"Ты уже видел новую больницу?"
Translation:Did you already see the new hospital?
29 CommentsThis discussion is locked.
"Have you already seen..." is British English, but I believe this use of "Did" is standard American English.
I have deduced why the given translation sounds odd to my British ears: 'have you seen' would be used for something which is still there, whilst 'did you see' for something transient, thus 'have you seen the new hospital?' [it is still there] and 'did you see the doctor in the green suit going in?'
No, it's not really to do with transience or permanence. It's that we tend to use the present perfect to talk about past events that have a consequence on the present. 'Did you see the new hospital?' is perfectly grammatical, but describes a completed action in the past. 'Already' places this event in a continuing timespan (today, this year, your life...)
To use perfective you have to complete a goal of seeing a new hospital, which is a bit strange, by the way. Though, you may be a villager visiting a city specifically to look at a new modern hospital. Your wife is calling and ask you "ты уже увидел новую больницу?".
Using imperfective "видел" you ask if a person has seen a new hospital, without implying that he had a goal to do so. He may has seen it once or many times, you do not imply a specific complete action of seeing the hospital.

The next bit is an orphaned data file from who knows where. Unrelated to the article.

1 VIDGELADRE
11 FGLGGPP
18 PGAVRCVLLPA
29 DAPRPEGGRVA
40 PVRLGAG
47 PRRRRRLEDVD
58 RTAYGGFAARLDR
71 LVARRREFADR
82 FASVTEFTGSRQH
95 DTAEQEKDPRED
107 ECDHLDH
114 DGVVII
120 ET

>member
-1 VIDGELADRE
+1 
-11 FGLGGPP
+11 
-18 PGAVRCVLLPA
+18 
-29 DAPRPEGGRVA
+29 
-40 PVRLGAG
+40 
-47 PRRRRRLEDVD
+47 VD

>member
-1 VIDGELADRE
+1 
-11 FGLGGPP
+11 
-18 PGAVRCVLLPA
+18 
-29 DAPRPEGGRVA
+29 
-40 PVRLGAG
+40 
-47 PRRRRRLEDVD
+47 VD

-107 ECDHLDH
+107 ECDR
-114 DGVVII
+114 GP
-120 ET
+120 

The pair of verbs видел/увидел is a bit confusing. If we take, for example, the pair читал/прочитал (read), прочитал means that you finished reading a book. Compare two phrases:
Я увидел всё, что хотел. I wanted to see something, and I finished (or have finished) my goal to see it.
Я видел всё, что хотел. I was able to see anything the moment I wanted to see it. I don't know, maybe through a magic mirror in some fairy tale. :)
Sometimes, perfective and imperfective can be used interchangeably. "Я увидел/видел достаточно" may both mean that you have seen enough to come up with some decision.
Why the words for "hotel" and "hospital" are not similar to "hotel" and "hospital", as it happens with most of European languages, as far as I've seen? It's surprising considering Russian seems to have so many "borrrowed" words (матч, футбол, баскетбол, кёрлинг, покер, блэкджек, теннис, журнал, магазин, газета, касино, билет, бутерброд, газ...)
They came from the same Proto-Indo-European root, I suppose.
Words оте́ль and го́спиталь also exist in Russian. Оте́ль means pretty much the same thing as гости́ница, but it's probably less commonly used. Го́спиталь usually means a military hospital, so you can't call any hospital this way.
I can see where you're coming from, but I actually don't think the "already" version of this sentence is at all limited to the scenario you described, and could be understood in both of the ways you discussed. Perhaps an even better example of this flexibility: I imagine somebody giving a tour on a campus where a new hospital has recently been built... I could easily see the tour guide using either the already or the yet version of this question when checking with their guest[s] to establish whether a stop at the hospital should be next (or included at all) on the tour. Both sentences could well be understood with the same variety of available nuance, and I'd offer that in this case, spoken emphasis & tone would probably influence the understanding of that nuance more than word choice would. ¯_(ツ)_/¯